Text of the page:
Cable TV causing system ground problems!

After responding to another thread about powerline products. ..I wanted to post what you might call a warning...or at least a "heads-up". Cable they for TV or cable internet..or FM, can cause real problems for your stereo. The ground on cable can have DC and other problems..that if connected to your system through interconnects from unit to unit, or to the AC can cause you to go searching for a cure. The real cure is to keep cable feeds out of your system and your systems AC.
I have also had this problem several times in the past. Power conditioners, filters, cords, and such will have absolutel no effect on this problem. For a cheap fix, you can go to RadioShack and get a "ground loop isolator". This is basically as set of cheap RCA's witht he isolator on them. It works 100%. If you want t spend the extra money you ca get a MAGIC. For details on the MAGIC, as well as info on eliminating these, you can go to Michael Elliot's website,, and go to the hums and buzzes section. He has links to retailers of the high end tiems. After years of struggling with this problem via expensive audiophile/videaphile fixes, and even disco'ing the cable when listening to music, a friend brought over the $8 Radio Shac fix and it worked like a charm. Hope this helps.
It does, and you're right. I am not a big TV fan..and am a big music I have just kept the two seperate.
Whatjd, Are you saying that the cable from my external FM antenna to my tuner can cause some sort of problem? I haven't noticed any, even when my tuner is on while playing other sources. I also don't have any problem with cable TV of which I'm unaware. Appreciate your input.
I agree that the best solution is to keep CATV separate, but for a variety of real world reasons mine isn't. But I've had excellent results in effectively eliminating hum/buzz -- and other problems -- in my audio system using the ISOMAX VR-1FF isolation transformer from Jensen Transformers ( It's specifically designed to squelch CATV ground loop problems at the source and this piece is more effective than the Radio Shack piece by an order of magnitude. It costs $49, but is well worth it. CATV connections can cause all sorts of complex ground loop & even feedback problems. This item is a simple & effective fix.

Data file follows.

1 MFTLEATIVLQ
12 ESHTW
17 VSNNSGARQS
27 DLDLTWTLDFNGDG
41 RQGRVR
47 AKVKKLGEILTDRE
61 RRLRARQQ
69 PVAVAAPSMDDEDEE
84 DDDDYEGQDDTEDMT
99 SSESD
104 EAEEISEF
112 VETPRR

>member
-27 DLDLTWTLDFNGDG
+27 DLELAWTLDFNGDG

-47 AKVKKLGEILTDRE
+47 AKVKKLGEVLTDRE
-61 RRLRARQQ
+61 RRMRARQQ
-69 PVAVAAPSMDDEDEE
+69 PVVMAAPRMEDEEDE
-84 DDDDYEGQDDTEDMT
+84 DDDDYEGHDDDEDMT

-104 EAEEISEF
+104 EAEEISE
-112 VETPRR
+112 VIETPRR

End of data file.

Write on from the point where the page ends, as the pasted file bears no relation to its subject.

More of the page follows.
Sfbaydude: I was speaking of cable TV/internet/FM..but not the 75 ohm coax lead from an external FM antenna. It is good that your cable TV input is not causing any concerns with your hi-fi system. Cable TV need not have ground concerns...but often does..and if it does, and your TV is connected in some way to your audio will cause sound quality concerns. With anyone, the easiest way is to find out is just disconnect the cable (and all TV related items/cables) from you audio system..and listen. If your system sounds better with the cable/TV components disconnected..then there is likely a cable TV-ground concern.
Whatdj After reading this thread I checked disconnecting the video part of my hibrid system (TV, VCR CATV) from my HTS-2000 and their interconnects to my preamp/processor and found a much cleaner background and definition in the audio presentation. Worth the try!!!! Currently I'm keeping out of the HTS the AC feed for the video stuff. That kept most of it but the interconnects are bringing some of it back. The TV and VCR have just two prong plugs and I'm going to try a ground connection from their chassis to the grounding rod to see if I can kick it out completely. What do you think?
I think some of the suggestions above are worth the try.. It seems that the ground form the Cable TV feed is usually the concern...usually DC voltage on the Cable ground. If you look at the info that comes with the Monster power strip the model HTS-2000., they give some excellent information on the subject... It appears that Mr. Marsh and Monster are very aware that Cable TV presents real problems for audio systems...
Sometimes you get a ground loop when you have a dedicated ground for your system and your 75 ohm antenna or cable is attached to another ground. The easiest and cheapest thing to do is to get two 75 ohm to 300 ohm comverters and attach them back to back, use a voltmeter to test the continuity of the threaded shield, if it breaks the continuity you will eliminate the ground difference, which can be either a big or a small improvement depending on your particular ground problem.
I recently solved the problem with a $12 Holland Electronic ground loop isolator from a local A/V shop. Solved the problem. A friend of mine suggested a homemade 75-300-75ohm resister series to do the same thing (see post above). I still kick myself for not visiting Radio Shack and saving $4 bucks. I could almost by a used CD. Have fun! Kurt